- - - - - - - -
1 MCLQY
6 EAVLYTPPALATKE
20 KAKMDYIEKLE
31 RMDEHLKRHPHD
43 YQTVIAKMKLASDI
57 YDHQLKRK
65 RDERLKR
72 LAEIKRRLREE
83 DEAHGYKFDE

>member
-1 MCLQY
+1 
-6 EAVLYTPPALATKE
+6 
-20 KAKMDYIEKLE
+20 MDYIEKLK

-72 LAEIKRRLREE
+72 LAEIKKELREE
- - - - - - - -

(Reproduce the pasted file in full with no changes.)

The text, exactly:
1 MCLQY
6 EAVLYTPPALATKE
20 KAKMDYIEKLE
31 RMDEHLKRHPHD
43 YQTVIAKMKLASDI
57 YDHQLKRK
65 RDERLKR
72 LAEIKRRLREE
83 DEAHGYKFDE

>member
-1 MCLQY
+1 
-6 EAVLYTPPALATKE
+6 
-20 KAKMDYIEKLE
+20 MDYIEKLK

-72 LAEIKRRLREE
+72 LAEIKKELREE